The 2nd Ward election fraud trial resumed on Tuesday morning with councilman Shahin Khalique’s attorney launching into an intense crossing examination of Mohammed N. Islam, the witness responsible for the audio recording in which Khalique is heard saying election and insurance fraud are “not a problem.”
John Carbone, Khalique’s attorney, at one point shouted at Islam. Carbone asked Islam what address was on his passport and then asked him where his passport was at.
Islam responded his passport was at home.
“What address is the passport at!” shouted Carbone. He suggested the passport was at the Preakness Avenue address from which Islam is recorded as having cast a mail-in ballot.
Islam denied having resided at 237 Preakness Avenue, a property owned by Khalique. He said he lived there for two weeks when he had a brief verbal scuffle with his brother. He repeatedly said he lived in Clifton at the time of the election.
“I don’t have any documents with that address. I just lived there for two weeks,” Islam told the court. He also said he had moved into 144 Jasper Street last November contradicting his previous testimony that he resided in Clifton. He said he did not vote, but signed a paper that was brought to him.
Why was he out to withdraw his vote if he never voted? Islam’s statements suggested he knew, though he did not select a candidate, when he signed the mail-in, he was voting.
Islam said he was made to utilize a mail-in ballot. He said he voted in person in 2008 for Barack Obama. When asked why he requested a mail-in this time, he said: “They made me do that.”
“Who made you do that?” asked deputy attorney general Alan Stephens.
“The people of Shahin Khalique,” responded Islam. “They took my vote.”
Former councilman Mohammed Akhtaruzzaman’s attorneys called four witnesses to the stand to name voters who voted in the 2nd Ward election, but did not live at the places where they said they lived.
Mohammad Shamsuzzaman learned his father-in-law, who allegedly lived outside of the 2nd Ward, voted in the election. He wrote a letter to the Passaic County superintendent of elections stating his father-in-law Sayed Ali did not reside at 380 Union Avenue, but lived at 188 Redwood Avenue.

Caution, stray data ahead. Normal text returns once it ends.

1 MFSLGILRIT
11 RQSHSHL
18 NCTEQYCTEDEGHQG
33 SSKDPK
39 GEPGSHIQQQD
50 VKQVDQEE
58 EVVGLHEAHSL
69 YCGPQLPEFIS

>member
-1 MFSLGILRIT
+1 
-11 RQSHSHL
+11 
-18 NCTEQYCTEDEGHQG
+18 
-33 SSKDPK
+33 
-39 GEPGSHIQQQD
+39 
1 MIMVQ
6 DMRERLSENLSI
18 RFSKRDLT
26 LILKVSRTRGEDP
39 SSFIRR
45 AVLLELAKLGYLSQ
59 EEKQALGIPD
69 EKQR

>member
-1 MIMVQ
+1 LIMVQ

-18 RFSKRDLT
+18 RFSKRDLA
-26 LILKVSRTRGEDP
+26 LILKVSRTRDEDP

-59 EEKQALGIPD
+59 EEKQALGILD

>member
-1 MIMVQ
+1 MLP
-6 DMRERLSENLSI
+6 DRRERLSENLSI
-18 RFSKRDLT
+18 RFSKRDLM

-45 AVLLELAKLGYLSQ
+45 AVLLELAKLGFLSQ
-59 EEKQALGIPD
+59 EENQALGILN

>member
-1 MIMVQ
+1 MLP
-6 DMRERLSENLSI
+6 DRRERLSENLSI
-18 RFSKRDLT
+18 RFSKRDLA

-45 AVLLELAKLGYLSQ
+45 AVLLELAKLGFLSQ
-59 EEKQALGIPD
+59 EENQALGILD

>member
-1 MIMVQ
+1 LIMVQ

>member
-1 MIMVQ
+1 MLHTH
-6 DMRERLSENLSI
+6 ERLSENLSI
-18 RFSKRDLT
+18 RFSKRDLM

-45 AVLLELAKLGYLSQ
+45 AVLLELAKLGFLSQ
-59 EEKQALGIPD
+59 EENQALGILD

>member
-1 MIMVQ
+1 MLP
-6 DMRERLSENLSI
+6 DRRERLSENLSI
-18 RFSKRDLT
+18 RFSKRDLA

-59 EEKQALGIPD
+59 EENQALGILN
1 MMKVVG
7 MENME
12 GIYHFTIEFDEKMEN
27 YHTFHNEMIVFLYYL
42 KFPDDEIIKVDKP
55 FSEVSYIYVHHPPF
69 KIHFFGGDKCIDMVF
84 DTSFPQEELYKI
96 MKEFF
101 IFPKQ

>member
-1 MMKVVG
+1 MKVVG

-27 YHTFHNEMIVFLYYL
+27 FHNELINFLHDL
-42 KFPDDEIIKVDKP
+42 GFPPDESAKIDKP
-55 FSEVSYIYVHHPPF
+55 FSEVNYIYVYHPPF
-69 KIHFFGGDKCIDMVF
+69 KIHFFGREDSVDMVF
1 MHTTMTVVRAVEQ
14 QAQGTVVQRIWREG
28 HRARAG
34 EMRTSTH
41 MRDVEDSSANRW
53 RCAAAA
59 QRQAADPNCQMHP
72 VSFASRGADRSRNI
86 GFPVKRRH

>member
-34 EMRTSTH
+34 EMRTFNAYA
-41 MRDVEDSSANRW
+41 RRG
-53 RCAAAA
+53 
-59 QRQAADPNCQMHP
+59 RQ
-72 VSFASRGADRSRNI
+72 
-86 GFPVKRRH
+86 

Nasima Kamal testified two voters — Asad Afrooz and Sharmen Afrooz – who voted using 102 Sherman Avenue as their address on May 10th, 2016 were evicted from the property almost a year before the election.
Ershad Ali testified his nephew Shoms Uddin lived at 46 Jasper Street on May 10th, 2016. He said he visited his nephew every several weeks at the address.
Uddin voted from 44 Paterson Avenue using a mail-in. Carbone showed a Passaic County identification card belonging to Uddin which listed 44 Paterson Avenue as his address.
The sheriff listed on the ID card is Edwin Englehardt, who was sheriff long time ago. Carbone said on March 31st, 2016 Uddin moved from Jasper Street to Paterson Avenue.
“He still lives on Jasper Street,” said Ali. His statement to election officials stated Uddin moved to Baltimore, Maryland, but at court Ali said Uddin moved to Virginia. When Carbone pointed out the mismatch, Ali responded: “My mistake.”
Ali also made repeated references to the Totowa section in Paterson which caused confusion with Totowa, the town.
Zakir Ahmed, whose family owns 372 Union Avenue, testified two voters, who cast mail-in ballots, did not live at the property.
Misbah Uddin and Majeda Begum did not reside at 372 Union Avenue when they voted, said Ahmed. He said the pair moved from the property in February of this year – three month before the election.
Carbone raised questions about Ahmed’s residency alleging he did not live at 231 Burlington Avenue. Ahmed said he lived at the Burlington Avenue home in May 2016.
In between the testimonies, Susan Champion, the former councilman’s attorney, made a request to force 50 witnesses, who have been subpoenaed but have failed to appear, to appear in court.
“I’m not going to let someone decide whether or not to be here,” said Passaic County assignment judge Ernest Caposela. He said he will issue an order to have law enforcement arrest the individuals and bring them before the court.
Carbone said Akhtaruzzaman’s team failed to provide the transportation fees for the witnesses. The judge said the former councilman’s team will have to personally serve each of the 50 subpoenas.
The trial is will continue beyond Thanksgiving. The next trial date is set for October 27th, 2016 at 9 a.m. at the Passaic County Courthouse.
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